The coverage of the volume is comprehensive. The authors are a truly international group representing the best writers and thinkers in the discipline. All the major areas of medical education are covered through the five sections of the book: Foundations, Educational Strategies, Assessment, Research and Evaluation and Staff and Students. There are some omissions. The increasing adoption of longitudinal integrated clinical clerkships and the evidence about their efficacy probably deserves a chapter on its own. Similarly the current concern for medical education to drive the social accountability imperatives of medical schools deserves consideration. Fiona Patterson, Eamonn Ferguson and Alec Knight list political validity as one of the multiple validities to be considered in Selection into medical education and training. This required stakeholders and stakeholding groups to be decision–makers in selection. Antony Americano and Dinesh Bhugra give well–constructed account of Dealing with diversity. What is missing is the synthesing of ideas such as these and application to the responsibilities of medical schools to their communities in their selection processes, student population and educational programs. 
The coverage within each section is also comprehensive. The section on Assessment can serve as an example. It opens with a chapter on How to design a useful test: the principles of assessment by Lambert Schuwirth and Cess van der Vleuten. Chapters on Written assessment by Brian Jolly and Work–place assessment by John Norcini follow. Structured assessments of clinical competence are carefully explained by Katharine Boursicot, Trudie Roberts and William Burdick while André De Champlain takes up the important question of Standard setting methods in medical education. Diana Wood rounds off the section with a consideration of Formative assessment. Both the scholarly medical educators and the educational scholars have much to gain from reading this section. There is plenty of contemporary theory, lots of sound advice and practical tips, tables and examples. There is not much on assessment that has escaped the collective authors attention and those planning assessment programs would benefit from a close reading. The section could be improved by some conceptual and theoretical linking of the chapters. For example formative assessment, as discussed in the last chapter, has a particular function in programmatic approaches to assessment which is the basis of the first chapter on the principles of assessment. Some clearer linking would be of benefit.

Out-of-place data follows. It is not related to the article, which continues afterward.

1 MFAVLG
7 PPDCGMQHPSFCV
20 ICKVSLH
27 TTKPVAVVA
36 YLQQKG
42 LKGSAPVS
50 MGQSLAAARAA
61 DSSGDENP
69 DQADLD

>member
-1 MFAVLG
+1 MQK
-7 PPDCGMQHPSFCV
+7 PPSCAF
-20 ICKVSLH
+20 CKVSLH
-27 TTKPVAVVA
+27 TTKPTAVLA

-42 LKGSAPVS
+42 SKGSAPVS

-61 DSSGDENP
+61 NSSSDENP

In sum this second edition of Understanding Medical Education will prove to be every bit as popular as it predecessor. It retains the coverage of the field but updates it expands it and gives it more contemporary justification. It does what its title claims; promote understanding of the major ideas in this important field. Such an understanding is essential for all those who work as medical educators whether they be practitioners, clinicians, theorists and academics or those with the good fortune to perform a combination of these roles.
(David Prideaux, Emeritus Professor of Medical Education, School of Medicine, Flinders University, South Australia)